Tennessee athletic director Mike Hamilton was convinced he had found the right football coach when he hired Lane Kiffin after the 2008 season. He's even more confident now.
Maybe you don't share that confidence. Maybe you're concerned about a coach creating tsunami-size waves throughout the SEC before he has won his first game.
But Hamilton is influenced more by what he has observed and heard than by all the headlines piling up behind a coach who is shooting from the lip with Steve Spurrier-like speed without bothering to hang 50 points on a rival before opening fire.
Others might consider Kiffin as arrogant. Hamilton likes his confidence.
Others might view Kiffin as a loose cannon. Hamilton sees a man with a plan.
"This is a coach who has a plan, and he's confident in his plan," Hamilton said. "I want a head coach that believes we are gonna be successful. Sometimes, in making sure that message is communicated, there is a certain confidence that needs to be articulated. There's a breaking point of all that, obviously.
"He's very frank. He's not going to give a whole lot of politically correct statements. He will be very frank in how he feels about the program."
We've noticed. We've also noticed that his frankness extends to rival programs, recruits and anyone who impedes his work pace.
Hamilton has noticed something else. He has seen the intensity and work ethic of Kiffin and his staff. And he has seen the transference of that intensity and work ethic to UT's players.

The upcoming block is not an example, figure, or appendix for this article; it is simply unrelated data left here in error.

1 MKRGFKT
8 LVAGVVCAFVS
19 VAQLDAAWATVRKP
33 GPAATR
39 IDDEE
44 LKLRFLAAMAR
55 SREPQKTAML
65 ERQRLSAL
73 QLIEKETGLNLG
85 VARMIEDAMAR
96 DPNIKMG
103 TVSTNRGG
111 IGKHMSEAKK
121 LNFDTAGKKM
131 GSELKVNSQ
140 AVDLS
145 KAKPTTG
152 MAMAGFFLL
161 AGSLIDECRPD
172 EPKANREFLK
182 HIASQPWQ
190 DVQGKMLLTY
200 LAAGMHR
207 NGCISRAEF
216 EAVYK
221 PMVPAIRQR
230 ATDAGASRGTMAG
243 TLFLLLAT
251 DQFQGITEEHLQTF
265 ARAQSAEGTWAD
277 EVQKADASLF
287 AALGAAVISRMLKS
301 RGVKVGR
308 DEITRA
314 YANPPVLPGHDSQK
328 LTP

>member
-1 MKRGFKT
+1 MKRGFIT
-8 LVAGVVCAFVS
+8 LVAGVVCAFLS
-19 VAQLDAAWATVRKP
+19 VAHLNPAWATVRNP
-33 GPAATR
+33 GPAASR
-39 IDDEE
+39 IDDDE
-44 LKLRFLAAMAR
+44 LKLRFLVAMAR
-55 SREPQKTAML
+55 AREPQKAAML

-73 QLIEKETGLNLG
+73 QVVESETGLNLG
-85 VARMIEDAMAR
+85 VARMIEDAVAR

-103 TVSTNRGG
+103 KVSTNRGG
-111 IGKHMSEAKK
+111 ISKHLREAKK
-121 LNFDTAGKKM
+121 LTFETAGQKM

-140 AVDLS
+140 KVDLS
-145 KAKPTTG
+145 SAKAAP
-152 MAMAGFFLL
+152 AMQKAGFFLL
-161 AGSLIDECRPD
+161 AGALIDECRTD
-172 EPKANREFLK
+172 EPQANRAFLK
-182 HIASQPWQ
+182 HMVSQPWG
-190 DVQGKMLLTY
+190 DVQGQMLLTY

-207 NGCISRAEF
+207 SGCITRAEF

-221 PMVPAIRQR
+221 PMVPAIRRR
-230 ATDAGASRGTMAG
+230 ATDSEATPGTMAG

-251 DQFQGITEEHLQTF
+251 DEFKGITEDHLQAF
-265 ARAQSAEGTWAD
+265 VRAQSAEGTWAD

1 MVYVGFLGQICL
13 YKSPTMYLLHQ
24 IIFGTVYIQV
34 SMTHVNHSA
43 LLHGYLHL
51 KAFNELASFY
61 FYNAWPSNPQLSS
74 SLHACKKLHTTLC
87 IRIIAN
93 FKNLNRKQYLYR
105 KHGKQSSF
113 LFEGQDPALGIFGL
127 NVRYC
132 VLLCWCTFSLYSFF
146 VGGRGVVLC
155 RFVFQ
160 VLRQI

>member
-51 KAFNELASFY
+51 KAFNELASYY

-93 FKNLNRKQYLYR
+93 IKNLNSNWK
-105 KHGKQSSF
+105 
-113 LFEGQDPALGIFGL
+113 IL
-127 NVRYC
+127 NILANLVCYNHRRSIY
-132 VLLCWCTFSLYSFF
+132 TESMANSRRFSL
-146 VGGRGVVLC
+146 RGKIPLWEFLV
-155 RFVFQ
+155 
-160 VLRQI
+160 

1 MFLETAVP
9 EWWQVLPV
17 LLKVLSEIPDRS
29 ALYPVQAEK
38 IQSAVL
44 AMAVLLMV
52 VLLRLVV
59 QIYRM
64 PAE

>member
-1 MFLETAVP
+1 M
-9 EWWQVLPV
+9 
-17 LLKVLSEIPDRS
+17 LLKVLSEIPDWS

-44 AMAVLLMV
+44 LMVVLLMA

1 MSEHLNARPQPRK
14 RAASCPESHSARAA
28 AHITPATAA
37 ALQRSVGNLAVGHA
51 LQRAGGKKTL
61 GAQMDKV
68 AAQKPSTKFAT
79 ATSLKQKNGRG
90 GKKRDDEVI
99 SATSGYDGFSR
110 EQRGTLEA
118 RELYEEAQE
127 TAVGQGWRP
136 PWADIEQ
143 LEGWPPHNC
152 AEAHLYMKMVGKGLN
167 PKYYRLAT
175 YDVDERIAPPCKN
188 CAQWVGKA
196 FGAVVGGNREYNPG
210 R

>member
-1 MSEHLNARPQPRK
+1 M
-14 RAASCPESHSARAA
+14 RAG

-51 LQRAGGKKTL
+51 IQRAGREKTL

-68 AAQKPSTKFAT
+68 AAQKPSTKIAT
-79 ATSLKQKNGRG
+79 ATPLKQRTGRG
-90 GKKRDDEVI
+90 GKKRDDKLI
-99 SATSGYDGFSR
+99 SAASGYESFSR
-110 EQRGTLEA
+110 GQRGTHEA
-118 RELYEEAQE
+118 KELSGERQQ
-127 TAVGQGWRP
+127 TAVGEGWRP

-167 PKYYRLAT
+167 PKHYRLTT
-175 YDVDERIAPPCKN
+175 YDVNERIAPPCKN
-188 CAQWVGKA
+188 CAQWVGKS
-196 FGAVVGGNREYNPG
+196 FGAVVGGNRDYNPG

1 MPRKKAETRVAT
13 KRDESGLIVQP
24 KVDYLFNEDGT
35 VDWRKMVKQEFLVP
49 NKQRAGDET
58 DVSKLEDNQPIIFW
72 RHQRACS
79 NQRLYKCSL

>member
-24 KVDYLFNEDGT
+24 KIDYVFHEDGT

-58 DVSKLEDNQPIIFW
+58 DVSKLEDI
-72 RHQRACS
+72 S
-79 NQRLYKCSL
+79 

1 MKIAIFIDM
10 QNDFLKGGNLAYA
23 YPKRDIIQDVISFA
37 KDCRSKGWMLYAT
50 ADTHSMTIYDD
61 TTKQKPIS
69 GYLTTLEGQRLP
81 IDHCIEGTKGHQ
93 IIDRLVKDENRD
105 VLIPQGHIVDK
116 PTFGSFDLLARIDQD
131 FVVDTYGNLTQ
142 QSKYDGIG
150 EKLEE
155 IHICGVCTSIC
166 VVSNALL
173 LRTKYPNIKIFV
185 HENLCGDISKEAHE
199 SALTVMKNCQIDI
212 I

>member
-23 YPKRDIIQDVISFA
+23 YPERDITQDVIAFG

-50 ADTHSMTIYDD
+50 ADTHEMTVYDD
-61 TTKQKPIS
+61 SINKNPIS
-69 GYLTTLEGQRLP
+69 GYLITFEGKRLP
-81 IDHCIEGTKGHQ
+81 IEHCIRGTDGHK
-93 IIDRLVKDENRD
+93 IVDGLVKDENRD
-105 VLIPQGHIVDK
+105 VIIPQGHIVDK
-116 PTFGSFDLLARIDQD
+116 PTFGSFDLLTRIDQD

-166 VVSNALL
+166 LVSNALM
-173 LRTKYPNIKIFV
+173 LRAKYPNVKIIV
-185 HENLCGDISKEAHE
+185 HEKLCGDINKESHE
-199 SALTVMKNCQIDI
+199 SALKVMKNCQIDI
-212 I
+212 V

"I've had the benefit of being around this staff," Hamilton said. "I've seen the way they go about their business with intent and purpose. I obviously don't know what it looks like on the football field yet. I do know there is a certain thing toward building a foundation toward achieving success."
Hamilton has witnessed one rebuilding project from the ground up. He saw what coach Bruce Pearl did with a once-foundering basketball program.
"When Bruce got here, he was tough on those kids," Hamilton said. "That team wasn't predicted to do a whole lot, and they went out and won the SEC East."
He's not intimating that Kiffin's team is about to do the same. But he sees similarities in the foundation.
"I'm sure on the front end of it (Kiffin's players) hated (the physical demands of the off-season)," Hamilton said. "But I've seen the kids on the street and talked to them. They believe in what it's doing for them. They believe that it's an important part in helping them to be what they want to be.
"It will be a tougher team."
By the nature of the sport, there's an element of toughness in any college football team. But there are different levels.
Forget the talent differential. UT's teams haven't been as tough as Florida coach Urban Meyer's teams.
It's not just a matter of working hard. It's a matter of competing every day in conditioning, practices, scrimmages and games. It's a matter of players being more accountable on and off the field.
It's the head coach's job to set the standards for competitiveness, discipline and accountability. Hamilton believes Kiffin will do that.
"Discipline is an issue in any program," Hamilton said. "If you have discipline off the field, you have discipline on the field.
"I wanted to make sure that was a priority for a coach."
Sports editor John Adams may be reached at 865-342-6284.